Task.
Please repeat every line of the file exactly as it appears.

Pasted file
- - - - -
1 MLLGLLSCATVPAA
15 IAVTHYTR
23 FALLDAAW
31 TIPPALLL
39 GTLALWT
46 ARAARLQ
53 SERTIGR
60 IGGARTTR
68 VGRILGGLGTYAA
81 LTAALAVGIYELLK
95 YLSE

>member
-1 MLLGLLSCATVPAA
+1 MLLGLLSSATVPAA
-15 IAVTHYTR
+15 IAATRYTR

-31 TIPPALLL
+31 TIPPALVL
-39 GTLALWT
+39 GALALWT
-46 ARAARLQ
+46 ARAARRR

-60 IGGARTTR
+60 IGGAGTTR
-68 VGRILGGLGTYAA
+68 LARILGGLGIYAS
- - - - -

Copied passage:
1 MLLGLLSCATVPAA
15 IAVTHYTR
23 FALLDAAW
31 TIPPALLL
39 GTLALWT
46 ARAARLQ
53 SERTIGR
60 IGGARTTR
68 VGRILGGLGTYAA
81 LTAALAVGIYELLK
95 YLSE

>member
-1 MLLGLLSCATVPAA
+1 MLLGLLSSATVPAA
-15 IAVTHYTR
+15 IAATRYTR

-31 TIPPALLL
+31 TIPPALVL
-39 GTLALWT
+39 GALALWT
-46 ARAARLQ
+46 ARAARRR

-60 IGGARTTR
+60 IGGAGTTR
-68 VGRILGGLGTYAA
+68 LARILGGLGIYAS